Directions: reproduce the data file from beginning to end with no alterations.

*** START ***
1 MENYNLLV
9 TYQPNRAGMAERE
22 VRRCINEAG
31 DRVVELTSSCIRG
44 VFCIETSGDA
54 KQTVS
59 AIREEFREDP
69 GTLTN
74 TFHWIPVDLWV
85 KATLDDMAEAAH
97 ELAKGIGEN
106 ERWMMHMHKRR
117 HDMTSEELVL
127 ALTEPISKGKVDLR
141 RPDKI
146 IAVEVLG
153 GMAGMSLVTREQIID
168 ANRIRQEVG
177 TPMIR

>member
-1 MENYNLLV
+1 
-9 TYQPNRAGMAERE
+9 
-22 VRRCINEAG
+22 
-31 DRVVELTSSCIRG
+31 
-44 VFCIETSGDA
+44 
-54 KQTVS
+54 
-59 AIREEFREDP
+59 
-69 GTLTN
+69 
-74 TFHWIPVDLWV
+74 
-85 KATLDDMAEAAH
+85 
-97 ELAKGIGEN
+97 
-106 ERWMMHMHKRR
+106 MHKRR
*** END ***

1 MENYNLLV
9 TYQPNRAGMAERE
22 VRRCINEAG
31 DRVVELTSSCIRG
44 VFCIETSGDA
54 KQTVS
59 AIREEFREDP
69 GTLTN
74 TFHWIPVDLWV
85 KATLDDMAEAAH
97 ELAKGIGEN
106 ERWMMHMHKRR
117 HDMTSEELVL
127 ALTEPISKGKVDLR
141 RPDKI
146 IAVEVLG
153 GMAGMSLVTREQIID
168 ANRIRQEVG
177 TPMIR

>member
-1 MENYNLLV
+1 
-9 TYQPNRAGMAERE
+9 
-22 VRRCINEAG
+22 
-31 DRVVELTSSCIRG
+31 
-44 VFCIETSGDA
+44 
-54 KQTVS
+54 
-59 AIREEFREDP
+59 
-69 GTLTN
+69 
-74 TFHWIPVDLWV
+74 
-85 KATLDDMAEAAH
+85 
-97 ELAKGIGEN
+97 
-106 ERWMMHMHKRR
+106 MHKRR